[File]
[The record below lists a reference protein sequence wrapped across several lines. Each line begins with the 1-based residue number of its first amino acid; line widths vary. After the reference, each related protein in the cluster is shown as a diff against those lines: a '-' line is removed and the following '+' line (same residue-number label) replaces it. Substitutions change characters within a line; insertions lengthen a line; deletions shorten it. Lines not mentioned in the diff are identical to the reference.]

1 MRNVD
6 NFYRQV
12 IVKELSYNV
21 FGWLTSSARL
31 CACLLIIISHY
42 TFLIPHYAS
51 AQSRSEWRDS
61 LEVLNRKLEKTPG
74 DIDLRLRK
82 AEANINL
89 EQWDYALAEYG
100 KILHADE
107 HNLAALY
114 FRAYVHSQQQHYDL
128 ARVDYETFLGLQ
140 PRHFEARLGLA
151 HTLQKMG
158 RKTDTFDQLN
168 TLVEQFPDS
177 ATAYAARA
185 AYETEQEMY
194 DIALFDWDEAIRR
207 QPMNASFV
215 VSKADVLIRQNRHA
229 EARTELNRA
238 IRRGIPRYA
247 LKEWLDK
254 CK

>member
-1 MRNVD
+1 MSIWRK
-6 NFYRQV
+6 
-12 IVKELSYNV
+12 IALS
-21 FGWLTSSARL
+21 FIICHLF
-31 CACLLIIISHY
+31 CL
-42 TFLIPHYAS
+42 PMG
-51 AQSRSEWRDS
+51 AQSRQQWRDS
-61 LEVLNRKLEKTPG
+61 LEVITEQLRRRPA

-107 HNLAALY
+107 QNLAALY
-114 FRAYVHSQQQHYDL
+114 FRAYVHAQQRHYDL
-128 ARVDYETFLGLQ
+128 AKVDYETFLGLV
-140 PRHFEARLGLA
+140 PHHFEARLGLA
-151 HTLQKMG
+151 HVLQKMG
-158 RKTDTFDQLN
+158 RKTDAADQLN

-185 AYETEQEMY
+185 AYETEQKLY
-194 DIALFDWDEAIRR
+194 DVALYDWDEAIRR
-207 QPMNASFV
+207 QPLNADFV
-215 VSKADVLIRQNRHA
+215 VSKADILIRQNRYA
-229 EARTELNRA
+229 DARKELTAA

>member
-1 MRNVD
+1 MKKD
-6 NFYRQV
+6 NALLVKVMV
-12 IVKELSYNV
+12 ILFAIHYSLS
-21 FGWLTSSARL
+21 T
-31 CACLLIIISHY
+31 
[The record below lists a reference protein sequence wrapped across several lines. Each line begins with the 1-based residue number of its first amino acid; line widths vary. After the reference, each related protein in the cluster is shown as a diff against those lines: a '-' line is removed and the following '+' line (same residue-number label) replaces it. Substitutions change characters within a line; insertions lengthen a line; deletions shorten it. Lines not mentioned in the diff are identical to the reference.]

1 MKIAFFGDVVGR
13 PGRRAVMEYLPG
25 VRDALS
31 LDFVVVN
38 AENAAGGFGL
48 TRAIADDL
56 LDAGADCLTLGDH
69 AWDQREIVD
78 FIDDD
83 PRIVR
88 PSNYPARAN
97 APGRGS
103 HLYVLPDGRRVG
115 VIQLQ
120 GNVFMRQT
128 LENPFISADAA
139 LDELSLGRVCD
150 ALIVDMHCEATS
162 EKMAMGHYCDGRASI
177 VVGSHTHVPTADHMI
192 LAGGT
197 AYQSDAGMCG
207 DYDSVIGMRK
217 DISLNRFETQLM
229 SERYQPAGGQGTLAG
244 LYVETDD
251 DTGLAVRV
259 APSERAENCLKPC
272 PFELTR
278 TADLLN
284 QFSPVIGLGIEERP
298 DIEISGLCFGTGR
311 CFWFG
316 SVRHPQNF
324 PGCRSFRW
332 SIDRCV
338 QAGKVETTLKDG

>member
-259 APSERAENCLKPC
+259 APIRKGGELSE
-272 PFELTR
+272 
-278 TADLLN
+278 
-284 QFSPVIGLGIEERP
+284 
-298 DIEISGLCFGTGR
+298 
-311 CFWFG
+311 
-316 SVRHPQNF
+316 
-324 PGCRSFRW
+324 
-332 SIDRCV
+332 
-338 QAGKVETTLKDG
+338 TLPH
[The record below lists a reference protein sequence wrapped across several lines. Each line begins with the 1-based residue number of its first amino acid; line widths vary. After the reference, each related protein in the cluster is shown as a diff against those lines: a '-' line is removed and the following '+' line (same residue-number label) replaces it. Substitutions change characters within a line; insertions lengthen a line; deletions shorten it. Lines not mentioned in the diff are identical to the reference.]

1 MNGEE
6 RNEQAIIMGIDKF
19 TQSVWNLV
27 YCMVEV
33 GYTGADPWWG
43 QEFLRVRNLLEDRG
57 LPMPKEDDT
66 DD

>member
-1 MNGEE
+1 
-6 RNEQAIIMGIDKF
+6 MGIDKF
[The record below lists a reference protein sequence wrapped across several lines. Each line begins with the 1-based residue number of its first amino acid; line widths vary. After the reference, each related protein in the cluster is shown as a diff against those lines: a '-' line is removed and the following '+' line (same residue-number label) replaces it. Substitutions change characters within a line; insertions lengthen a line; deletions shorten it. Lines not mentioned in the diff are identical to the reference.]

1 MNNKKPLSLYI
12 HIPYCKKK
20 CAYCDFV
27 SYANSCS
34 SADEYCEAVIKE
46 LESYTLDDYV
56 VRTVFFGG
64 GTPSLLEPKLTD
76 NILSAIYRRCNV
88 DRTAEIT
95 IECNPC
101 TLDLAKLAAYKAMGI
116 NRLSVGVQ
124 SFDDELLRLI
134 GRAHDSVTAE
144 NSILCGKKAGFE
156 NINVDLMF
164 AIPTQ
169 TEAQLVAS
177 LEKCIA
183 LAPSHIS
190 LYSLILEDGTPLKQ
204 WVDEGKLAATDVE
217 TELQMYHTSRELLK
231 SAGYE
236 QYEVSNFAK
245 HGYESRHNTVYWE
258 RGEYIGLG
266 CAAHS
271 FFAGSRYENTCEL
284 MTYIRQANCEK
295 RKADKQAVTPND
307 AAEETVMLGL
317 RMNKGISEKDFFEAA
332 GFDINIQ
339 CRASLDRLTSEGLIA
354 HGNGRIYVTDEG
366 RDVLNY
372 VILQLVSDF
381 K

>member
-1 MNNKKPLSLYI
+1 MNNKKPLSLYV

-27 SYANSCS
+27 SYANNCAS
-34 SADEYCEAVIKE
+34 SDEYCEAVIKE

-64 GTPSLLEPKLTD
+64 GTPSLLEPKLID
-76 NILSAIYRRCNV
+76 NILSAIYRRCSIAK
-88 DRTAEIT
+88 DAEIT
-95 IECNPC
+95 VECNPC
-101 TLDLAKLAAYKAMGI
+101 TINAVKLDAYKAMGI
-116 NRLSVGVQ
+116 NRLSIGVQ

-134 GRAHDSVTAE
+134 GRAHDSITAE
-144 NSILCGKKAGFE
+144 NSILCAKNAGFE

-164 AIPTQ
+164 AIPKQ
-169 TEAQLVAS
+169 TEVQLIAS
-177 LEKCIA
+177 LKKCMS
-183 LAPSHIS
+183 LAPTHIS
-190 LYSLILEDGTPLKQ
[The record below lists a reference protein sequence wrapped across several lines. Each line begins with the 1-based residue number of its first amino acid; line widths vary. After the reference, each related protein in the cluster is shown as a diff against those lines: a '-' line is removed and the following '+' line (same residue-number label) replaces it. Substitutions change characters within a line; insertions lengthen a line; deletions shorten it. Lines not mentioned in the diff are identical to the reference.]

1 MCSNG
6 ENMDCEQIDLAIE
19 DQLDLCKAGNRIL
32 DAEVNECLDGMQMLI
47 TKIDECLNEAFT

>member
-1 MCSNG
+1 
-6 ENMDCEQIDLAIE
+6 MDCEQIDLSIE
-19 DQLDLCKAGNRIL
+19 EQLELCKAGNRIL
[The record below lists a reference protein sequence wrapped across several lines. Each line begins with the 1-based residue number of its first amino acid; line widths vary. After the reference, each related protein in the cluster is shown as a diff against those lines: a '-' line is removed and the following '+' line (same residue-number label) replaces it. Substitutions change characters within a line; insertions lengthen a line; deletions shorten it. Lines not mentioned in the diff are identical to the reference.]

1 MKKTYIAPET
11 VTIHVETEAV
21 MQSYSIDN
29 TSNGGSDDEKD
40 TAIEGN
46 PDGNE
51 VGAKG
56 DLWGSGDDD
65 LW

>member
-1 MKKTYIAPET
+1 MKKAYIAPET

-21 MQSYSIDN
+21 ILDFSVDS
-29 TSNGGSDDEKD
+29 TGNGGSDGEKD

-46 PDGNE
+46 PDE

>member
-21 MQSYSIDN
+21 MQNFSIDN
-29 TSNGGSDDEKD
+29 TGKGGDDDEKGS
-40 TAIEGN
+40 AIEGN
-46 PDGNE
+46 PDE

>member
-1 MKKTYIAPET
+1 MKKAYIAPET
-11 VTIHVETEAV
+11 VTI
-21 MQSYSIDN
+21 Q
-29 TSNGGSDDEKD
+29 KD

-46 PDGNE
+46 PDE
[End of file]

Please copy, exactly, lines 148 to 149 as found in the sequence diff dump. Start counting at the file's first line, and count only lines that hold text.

>member
-1 MNGEE